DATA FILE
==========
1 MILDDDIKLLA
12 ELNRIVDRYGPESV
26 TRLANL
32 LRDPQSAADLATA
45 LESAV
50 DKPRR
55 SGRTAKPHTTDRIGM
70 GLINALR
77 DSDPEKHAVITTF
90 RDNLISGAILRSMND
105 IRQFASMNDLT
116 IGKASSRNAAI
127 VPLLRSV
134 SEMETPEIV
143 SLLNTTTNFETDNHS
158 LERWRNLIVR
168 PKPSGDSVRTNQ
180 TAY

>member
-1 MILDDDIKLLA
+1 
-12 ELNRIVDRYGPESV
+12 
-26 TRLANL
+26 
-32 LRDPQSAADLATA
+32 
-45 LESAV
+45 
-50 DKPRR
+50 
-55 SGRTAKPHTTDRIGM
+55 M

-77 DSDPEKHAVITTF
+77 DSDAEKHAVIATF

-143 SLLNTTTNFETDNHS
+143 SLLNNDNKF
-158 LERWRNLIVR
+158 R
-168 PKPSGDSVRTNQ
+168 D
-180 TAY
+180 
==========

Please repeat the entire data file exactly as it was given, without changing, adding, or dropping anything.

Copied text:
1 MILDDDIKLLA
12 ELNRIVDRYGPESV
26 TRLANL
32 LRDPQSAADLATA
45 LESAV
50 DKPRR
55 SGRTAKPHTTDRIGM
70 GLINALR
77 DSDPEKHAVITTF
90 RDNLISGAILRSMND
105 IRQFASMNDLT
116 IGKASSRNAAI
127 VPLLRSV
134 SEMETPEIV
143 SLLNTTTNFETDNHS
158 LERWRNLIVR
168 PKPSGDSVRTNQ
180 TAY

>member
-1 MILDDDIKLLA
+1 
-12 ELNRIVDRYGPESV
+12 
-26 TRLANL
+26 
-32 LRDPQSAADLATA
+32 
-45 LESAV
+45 
-50 DKPRR
+50 
-55 SGRTAKPHTTDRIGM
+55 M

-77 DSDPEKHAVITTF
+77 DSDAEKHAVIATF

-143 SLLNTTTNFETDNHS
+143 SLLNNDNKF
-158 LERWRNLIVR
+158 R
-168 PKPSGDSVRTNQ
+168 D
-180 TAY
+180 